The legend of water sprites, known as kappa, showing themselves to humans can be found in the town of Tono. In Legends of Tono, penned by the famed folklore scholar Kunio Yanagita a story is recounted that, “It is not so unusual to find the footprints of kappa in the sand on the riverbanks, particularly on the day following a rainy day.”
The place where the kappa are believed to live is the Kappabuchi Pool that runs behind Joken-ji Temple. To catch a kappa all you need to do is take a cucumber to Denshoen Park and get a “Kappa fishing permit (220 yen)”! On the reverse side of the permit you can find the “Seven rules for capturing kappa,” which share various humorous points of caution required when you set out to capture a kappa, such as “don’t scratch the top of its head, and don’t spill the water found on the top of its head when you catch it.” Fishing rods are placed around the pool, so try and catch your own kappa using cucumber as bait!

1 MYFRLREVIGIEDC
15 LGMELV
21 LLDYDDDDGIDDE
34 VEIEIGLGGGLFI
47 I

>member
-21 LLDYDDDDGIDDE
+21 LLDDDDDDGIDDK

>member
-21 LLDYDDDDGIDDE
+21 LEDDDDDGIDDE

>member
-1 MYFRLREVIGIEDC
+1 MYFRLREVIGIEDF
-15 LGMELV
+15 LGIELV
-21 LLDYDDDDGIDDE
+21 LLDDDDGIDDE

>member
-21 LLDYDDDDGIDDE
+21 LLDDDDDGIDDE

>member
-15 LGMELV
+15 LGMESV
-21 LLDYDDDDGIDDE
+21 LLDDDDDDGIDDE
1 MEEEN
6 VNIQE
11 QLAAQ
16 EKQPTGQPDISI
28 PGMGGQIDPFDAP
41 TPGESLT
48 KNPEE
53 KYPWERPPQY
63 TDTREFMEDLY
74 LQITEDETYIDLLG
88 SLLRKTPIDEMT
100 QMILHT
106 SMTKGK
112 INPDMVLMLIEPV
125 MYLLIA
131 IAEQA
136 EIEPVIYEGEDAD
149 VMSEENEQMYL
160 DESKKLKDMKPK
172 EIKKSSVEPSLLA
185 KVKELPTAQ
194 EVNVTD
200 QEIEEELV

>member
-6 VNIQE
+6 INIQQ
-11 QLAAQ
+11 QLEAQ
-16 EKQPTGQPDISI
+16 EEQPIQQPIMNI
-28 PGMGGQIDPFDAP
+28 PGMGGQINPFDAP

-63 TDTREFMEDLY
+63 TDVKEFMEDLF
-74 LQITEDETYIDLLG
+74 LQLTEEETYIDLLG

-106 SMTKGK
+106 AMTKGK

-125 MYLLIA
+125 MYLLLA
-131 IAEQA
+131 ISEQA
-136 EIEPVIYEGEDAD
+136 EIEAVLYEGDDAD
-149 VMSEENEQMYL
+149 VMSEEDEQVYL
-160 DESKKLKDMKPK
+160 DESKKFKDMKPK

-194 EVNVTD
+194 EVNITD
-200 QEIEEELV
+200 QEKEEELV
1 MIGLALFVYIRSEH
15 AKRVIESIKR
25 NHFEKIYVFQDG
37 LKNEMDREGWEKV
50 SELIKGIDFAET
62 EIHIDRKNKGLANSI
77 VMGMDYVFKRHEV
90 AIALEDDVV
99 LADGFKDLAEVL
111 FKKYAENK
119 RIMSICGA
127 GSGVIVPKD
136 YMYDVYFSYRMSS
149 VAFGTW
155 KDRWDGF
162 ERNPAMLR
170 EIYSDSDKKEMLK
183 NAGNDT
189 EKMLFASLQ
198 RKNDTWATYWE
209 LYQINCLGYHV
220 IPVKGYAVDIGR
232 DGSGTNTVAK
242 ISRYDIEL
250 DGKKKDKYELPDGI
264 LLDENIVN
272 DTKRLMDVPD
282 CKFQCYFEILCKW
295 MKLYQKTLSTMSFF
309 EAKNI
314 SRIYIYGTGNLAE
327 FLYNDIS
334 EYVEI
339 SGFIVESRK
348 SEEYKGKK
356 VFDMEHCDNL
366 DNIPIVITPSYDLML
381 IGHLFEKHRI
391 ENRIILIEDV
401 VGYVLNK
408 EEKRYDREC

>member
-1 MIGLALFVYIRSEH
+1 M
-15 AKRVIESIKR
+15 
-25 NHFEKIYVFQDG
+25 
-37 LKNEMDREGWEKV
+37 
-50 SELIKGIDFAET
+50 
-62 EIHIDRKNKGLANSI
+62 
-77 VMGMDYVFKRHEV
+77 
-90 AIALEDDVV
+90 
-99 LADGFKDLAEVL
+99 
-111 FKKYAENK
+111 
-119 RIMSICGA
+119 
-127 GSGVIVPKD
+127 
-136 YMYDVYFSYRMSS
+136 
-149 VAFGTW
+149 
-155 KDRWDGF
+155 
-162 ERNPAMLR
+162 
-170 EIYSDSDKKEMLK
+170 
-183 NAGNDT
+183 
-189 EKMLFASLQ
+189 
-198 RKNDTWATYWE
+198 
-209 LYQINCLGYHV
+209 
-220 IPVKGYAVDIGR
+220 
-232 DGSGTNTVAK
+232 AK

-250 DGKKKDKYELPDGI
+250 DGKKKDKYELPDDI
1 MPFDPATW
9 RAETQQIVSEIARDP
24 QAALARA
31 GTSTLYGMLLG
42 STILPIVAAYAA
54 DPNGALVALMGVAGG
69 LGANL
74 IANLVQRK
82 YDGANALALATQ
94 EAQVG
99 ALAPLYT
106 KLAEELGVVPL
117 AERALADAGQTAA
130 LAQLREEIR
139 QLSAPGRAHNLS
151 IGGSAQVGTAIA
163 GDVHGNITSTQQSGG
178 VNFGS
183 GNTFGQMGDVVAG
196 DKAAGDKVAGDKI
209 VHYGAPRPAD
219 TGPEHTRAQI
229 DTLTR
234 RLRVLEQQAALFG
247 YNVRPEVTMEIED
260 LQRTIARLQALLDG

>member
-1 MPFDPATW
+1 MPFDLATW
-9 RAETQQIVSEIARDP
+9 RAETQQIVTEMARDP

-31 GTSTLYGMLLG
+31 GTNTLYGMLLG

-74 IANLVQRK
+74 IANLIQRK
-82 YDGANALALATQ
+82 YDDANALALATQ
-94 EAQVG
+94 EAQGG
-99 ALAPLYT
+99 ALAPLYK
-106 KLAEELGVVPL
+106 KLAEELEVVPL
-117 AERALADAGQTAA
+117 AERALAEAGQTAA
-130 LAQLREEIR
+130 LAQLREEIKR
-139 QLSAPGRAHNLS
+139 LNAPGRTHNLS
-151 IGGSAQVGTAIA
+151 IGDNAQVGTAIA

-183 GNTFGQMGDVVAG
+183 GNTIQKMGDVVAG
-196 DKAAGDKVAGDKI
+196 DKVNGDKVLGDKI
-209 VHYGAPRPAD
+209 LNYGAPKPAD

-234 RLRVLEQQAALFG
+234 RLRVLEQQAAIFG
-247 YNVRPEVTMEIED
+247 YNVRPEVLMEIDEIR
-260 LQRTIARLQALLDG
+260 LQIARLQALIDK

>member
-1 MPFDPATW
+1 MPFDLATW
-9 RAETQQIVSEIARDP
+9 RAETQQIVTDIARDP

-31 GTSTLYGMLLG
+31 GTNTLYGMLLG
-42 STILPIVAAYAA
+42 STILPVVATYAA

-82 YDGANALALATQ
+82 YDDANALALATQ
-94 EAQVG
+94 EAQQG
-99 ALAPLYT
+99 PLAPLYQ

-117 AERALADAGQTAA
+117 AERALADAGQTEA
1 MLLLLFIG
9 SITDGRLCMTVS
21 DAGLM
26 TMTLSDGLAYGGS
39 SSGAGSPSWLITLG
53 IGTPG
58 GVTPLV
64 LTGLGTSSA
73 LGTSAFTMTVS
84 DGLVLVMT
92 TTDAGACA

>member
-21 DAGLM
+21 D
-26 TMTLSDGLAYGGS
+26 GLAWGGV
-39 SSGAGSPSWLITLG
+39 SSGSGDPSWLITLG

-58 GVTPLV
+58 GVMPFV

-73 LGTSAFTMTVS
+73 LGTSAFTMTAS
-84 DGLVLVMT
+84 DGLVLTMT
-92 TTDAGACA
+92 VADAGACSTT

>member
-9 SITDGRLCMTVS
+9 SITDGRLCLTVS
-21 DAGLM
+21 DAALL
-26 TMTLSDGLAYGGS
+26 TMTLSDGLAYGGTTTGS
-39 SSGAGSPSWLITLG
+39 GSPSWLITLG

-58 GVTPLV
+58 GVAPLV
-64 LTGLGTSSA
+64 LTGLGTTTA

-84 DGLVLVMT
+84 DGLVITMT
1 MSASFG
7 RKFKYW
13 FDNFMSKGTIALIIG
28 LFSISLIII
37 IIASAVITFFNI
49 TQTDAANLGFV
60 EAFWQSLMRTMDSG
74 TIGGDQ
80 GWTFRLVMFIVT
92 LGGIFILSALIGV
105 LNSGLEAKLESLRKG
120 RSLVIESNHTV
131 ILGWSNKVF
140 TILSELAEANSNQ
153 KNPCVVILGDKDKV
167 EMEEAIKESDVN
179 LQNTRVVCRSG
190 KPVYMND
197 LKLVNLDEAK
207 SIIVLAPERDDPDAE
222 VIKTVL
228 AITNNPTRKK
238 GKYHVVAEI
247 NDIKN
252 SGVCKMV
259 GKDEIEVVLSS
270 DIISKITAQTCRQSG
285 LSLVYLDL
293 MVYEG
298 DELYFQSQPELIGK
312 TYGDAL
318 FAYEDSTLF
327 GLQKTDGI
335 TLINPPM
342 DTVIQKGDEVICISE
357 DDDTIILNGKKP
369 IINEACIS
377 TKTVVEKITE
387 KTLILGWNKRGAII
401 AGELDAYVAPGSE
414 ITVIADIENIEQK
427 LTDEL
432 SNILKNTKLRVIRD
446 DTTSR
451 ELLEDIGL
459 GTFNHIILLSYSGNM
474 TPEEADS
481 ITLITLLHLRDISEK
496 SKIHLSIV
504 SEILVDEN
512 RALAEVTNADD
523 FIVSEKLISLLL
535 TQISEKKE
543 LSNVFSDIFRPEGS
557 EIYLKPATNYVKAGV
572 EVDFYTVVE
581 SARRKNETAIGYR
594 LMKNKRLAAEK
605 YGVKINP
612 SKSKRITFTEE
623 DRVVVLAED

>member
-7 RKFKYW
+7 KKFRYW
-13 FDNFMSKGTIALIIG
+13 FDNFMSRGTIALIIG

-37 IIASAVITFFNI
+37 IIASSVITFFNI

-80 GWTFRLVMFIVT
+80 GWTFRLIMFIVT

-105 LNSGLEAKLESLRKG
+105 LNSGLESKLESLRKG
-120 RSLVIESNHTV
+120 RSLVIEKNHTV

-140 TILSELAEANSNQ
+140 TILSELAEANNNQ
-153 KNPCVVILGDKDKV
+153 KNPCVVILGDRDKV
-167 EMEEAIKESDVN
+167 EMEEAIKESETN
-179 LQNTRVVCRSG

On the banks of Kappabuchi Pool are two statues of kappa and also a small shrine that is dedicated to the goddess of breasts. It is said that if a woman with children comes to the shrine and prays for her breast milk to be plentiful, her prayer will be answered. To make a prayer it is the custom to offer a piece of red material in the shape of a breast to the shrine.
Why not visit other nearby spots where you can experience the history of the region, like Joken-ji Temple, where the guardian dogs at the entrance to the temple are carved in the shape of kappa, and Denshoen Park, a nationally designated important cultural property? Come and listen to the stories and traditions of the Tono region.